Former Democratic presidential nominee Hillary Clinton may think that Russia interfered in the 2016 election, but it's not the only way in which she thinks Russian President Vladimir Putin oversteps his bounds The former secretary of state opened up about her relationship with Putin during an appearance on "Late Show with Stephen Colbert" on Tuesday, and detailed the leader’s apparent fondness for "manspreading."
By Julia Simon NEW YORK (Reuters) - Oil prices settled up 2 percent on Wednesday despite a rise in U.S. crude inventories, with the market heading for its largest third-quarter gain in 13 years after the Iraqi oil minister said OPEC and its partners were considering extending or deepening output cuts. Brent crude futures rose $1.06, or 1.9 percent, to $56.20 a barrel, while U.S. West Texas Intermediate (WTI) crude futures gained 93 cents, or 1.9 percent, to $50.41. U.S. crude oil stockpiles jumped last week as imports and production increased, the U.S. Energy Information Administration said, as operations resumed from the impact of Hurricane Harvey which hit the Gulf Coast on Aug. 25.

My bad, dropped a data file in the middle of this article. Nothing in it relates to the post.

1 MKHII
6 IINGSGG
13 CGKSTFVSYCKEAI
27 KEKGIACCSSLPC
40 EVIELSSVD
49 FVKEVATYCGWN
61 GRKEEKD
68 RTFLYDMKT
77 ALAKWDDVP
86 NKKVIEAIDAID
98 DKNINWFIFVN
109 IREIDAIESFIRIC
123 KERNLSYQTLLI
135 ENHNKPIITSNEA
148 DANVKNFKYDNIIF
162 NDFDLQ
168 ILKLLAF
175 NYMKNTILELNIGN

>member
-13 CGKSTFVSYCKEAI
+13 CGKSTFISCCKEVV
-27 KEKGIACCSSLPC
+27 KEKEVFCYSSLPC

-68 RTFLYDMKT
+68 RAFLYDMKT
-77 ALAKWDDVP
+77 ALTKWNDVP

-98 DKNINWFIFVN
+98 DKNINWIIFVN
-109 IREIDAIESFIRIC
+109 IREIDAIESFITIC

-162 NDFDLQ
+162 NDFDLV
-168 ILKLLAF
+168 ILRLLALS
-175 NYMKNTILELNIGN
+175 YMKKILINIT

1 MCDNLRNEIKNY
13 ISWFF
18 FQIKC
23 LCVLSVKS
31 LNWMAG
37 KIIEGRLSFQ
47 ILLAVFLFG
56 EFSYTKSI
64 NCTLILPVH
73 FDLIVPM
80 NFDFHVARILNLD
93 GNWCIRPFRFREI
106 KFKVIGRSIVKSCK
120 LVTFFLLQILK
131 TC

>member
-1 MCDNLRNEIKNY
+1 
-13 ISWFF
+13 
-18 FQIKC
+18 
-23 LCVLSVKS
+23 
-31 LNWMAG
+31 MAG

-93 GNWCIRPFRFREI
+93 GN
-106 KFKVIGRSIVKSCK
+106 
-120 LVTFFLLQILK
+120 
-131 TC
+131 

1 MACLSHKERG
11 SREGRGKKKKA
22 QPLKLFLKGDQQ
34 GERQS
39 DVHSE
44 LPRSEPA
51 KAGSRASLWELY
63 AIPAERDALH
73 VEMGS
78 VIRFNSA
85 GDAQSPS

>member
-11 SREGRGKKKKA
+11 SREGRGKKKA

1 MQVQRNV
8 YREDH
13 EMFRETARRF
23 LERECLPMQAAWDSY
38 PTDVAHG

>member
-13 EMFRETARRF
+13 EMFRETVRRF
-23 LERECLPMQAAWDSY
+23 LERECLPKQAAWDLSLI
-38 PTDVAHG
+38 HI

On Wednesday, Mediaite published a full eight minutes of outtakes from the MSNBC host’s Aug. 29 broadcast of “The Last Word with Lawrence O’Donnell.” Apparently O’Donnell’s earpiece was acting up that night, a malfunction he repeatedly sounded off about between segments. This has been updated with O’Donnell’s comments on Twitter.
WASHINGTON ― President Donald Trump, a billionaire, is reportedly using money raised by the Republican National Committee to cover legal fees associated with the Department of Justice investigation into his 2016 presidential campaign. Trump has used over $230,000 in money raised by the RNC for his own legal defense, according to Reuters. The president is currently under investigation for potential illegal coordination with Russia ― which is alleged to have hacked the Democratic National Committee and intervened in the election to defeat Hillary Clinton ― and for possible obstruction of justice when he fired James Comey, the former FBI director, in May.
General Electric plans to sell its corporate jets in a cost-cutting move amid sluggish activity in key industrial divisions, a spokesperson said Wednesday. "As we have said, we are executing on a plan to take out $2 billion in cost by the end of 2018," the GE spokesperson told AFP. The company plans to sell the fleet, the spokesperson said.